Australia’s dollar was within 0.4 percent of a nine-month high against the yen before a central bank meeting tomorrow where policy makers are expected to keep the highest interest rates among major developed economies.
New Zealand’s dollar rose against most of its 16 major peers before U.S. data this week which economists expect to show services industries expanded and employers increased payrolls. Demand for the so-called kiwi was limited amid speculation recent gains have been excessive.
“There’s a good chance the RBA removes its conditional easing bias and moves to a neutral bias,” said Joseph Capurso, a currency strategist in Sydney at Commonwealth Bank of Australia. “Some of the mining-related data has been very, very strong and the downside risk to Europe has eased considerably as well. Aussie could get a bit of a kick along.”
Australia’s dollar fetched 87.71 yen as of 10:39 a.m. in Sydney from 87.80 on March 2, when it touched 88.01, the highest since May 11. The currency was little changed at $1.0737 from $1.0733 on March 2. New Zealand’s dollar was at 67.80 yen from 67.83, and bought 83 U.S. cents from 82.91.
RBA policy makers will keep the overnight cash rate target at 4.25 percent, according to all 24 economists surveyed by Bloomberg News.
Traders expect Australia’s central bank to reduce borrowing costs by 40 basis points within a year, according a Credit Suisse AG index based on swaps. That compares with 104 basis points in cuts predicted on Feb. 1.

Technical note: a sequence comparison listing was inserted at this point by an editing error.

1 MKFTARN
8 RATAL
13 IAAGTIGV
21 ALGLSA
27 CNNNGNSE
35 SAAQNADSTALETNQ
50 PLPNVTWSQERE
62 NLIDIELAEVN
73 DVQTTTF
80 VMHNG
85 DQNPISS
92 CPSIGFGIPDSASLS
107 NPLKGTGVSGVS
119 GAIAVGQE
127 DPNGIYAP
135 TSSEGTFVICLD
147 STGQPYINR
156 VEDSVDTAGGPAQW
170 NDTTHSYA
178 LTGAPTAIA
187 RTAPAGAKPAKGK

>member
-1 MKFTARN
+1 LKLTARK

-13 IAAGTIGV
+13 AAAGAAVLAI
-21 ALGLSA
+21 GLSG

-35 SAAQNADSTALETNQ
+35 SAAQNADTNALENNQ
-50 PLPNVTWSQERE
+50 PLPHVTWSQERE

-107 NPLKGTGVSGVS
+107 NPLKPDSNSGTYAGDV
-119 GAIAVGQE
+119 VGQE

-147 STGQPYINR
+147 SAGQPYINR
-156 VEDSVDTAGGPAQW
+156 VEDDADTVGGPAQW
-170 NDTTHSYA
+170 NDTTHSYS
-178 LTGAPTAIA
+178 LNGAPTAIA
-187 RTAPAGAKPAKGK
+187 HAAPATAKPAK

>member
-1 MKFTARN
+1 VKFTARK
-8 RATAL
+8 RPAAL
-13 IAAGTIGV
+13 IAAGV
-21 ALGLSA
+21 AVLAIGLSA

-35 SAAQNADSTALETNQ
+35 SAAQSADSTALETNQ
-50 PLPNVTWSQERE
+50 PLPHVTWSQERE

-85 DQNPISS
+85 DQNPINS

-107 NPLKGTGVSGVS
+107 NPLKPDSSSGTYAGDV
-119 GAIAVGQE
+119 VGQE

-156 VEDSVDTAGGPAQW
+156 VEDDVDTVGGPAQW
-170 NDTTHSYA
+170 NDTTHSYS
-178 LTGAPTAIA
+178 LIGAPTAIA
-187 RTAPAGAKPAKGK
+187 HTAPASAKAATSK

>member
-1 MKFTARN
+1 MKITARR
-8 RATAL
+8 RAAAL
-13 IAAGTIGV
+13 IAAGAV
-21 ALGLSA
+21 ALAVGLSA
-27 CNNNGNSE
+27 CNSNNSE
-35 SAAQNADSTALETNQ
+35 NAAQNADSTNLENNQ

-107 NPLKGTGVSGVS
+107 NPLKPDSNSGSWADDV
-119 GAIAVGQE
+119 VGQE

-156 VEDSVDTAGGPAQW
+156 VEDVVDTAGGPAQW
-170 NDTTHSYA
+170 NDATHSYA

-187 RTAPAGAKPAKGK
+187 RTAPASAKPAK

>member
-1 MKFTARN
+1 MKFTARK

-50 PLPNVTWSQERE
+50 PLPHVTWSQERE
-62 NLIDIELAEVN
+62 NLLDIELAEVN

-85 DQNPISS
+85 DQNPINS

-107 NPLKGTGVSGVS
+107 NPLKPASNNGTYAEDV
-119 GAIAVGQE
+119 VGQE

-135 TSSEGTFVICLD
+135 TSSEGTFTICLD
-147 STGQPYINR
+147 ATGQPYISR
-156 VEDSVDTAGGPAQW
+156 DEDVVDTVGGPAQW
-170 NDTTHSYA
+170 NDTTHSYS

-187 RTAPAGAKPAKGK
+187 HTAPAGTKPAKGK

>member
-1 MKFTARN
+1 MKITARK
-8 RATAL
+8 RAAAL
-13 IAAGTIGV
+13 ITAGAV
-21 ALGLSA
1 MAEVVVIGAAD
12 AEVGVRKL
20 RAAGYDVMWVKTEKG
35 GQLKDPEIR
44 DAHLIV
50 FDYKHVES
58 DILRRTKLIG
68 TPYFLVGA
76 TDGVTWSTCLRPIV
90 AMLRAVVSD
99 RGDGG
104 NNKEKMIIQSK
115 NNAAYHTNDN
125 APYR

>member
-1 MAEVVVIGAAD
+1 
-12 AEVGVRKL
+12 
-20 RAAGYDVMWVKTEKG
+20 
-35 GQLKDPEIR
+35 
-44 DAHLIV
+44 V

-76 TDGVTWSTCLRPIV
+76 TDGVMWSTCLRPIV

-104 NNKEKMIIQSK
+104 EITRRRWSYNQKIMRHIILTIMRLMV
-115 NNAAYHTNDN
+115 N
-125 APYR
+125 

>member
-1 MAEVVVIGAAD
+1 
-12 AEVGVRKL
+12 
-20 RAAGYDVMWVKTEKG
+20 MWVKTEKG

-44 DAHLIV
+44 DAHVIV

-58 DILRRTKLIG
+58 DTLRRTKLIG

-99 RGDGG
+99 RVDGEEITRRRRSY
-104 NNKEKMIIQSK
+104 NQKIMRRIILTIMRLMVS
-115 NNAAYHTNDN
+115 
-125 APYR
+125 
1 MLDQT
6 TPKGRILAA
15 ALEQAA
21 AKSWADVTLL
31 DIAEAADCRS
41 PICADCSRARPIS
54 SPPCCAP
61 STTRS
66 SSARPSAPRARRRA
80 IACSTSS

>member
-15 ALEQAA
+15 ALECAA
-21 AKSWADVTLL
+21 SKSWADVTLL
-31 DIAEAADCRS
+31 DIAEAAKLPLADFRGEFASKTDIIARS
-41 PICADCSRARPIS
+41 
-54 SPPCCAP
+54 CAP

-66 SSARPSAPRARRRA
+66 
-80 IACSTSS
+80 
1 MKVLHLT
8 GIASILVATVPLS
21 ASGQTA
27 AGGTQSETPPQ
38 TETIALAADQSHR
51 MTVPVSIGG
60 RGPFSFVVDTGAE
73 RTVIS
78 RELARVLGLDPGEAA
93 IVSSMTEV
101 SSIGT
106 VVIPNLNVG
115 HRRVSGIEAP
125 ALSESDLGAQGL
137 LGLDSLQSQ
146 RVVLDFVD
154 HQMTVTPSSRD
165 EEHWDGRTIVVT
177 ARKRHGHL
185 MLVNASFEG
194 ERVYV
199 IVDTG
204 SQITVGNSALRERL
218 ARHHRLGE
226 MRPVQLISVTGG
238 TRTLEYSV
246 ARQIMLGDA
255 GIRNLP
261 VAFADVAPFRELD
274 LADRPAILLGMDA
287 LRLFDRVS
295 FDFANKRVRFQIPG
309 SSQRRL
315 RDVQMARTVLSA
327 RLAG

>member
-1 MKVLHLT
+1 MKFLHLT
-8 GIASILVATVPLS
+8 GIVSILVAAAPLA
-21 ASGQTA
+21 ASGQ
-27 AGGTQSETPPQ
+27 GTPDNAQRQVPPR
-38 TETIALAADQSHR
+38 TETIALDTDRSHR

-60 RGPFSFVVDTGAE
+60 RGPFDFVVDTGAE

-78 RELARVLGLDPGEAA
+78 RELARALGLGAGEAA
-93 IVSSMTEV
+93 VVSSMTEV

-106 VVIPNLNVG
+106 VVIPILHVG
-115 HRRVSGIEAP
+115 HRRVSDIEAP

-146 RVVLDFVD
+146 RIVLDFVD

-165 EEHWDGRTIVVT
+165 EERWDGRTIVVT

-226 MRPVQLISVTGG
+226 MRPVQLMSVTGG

In the U.S., the Institute for Supply Management’s non- manufacturing index probably fell to 56.2 last month from 56.8 in January, the highest since March 2011, according to economists surveyed by Bloomberg before the data today. A reading above 50 indicates expansion.
Payrolls probably increased by 210,000 last month after rising 243,000 in January, according to economists in a separate Bloomberg poll.
The payrolls number is “going to be a solid number,” CBA’s Capurso said. “That will probably be supportive of the Aussie.”
The kiwi-dollar’s 14-day relative strength index against the yen was at 73 on March 2, above the 70 level that some traders see as a sign that an asset may be about to reverse direction. The Aussie’s 14-day RSI against the yen was at 78.
The Aussie dollar “remains overvalued on the basis of fundamental relationships with Australia’s terms of trade and interest rates,” Mike Jones a foreign-exchange strategist at Bank of New Zealand in Wellington, wrote in a research note today. The Aussie’s “close below $1.0710 would pave the way for a move back to $1.06 and below. We still favor a gradual decline to $1.01 by year-end.”
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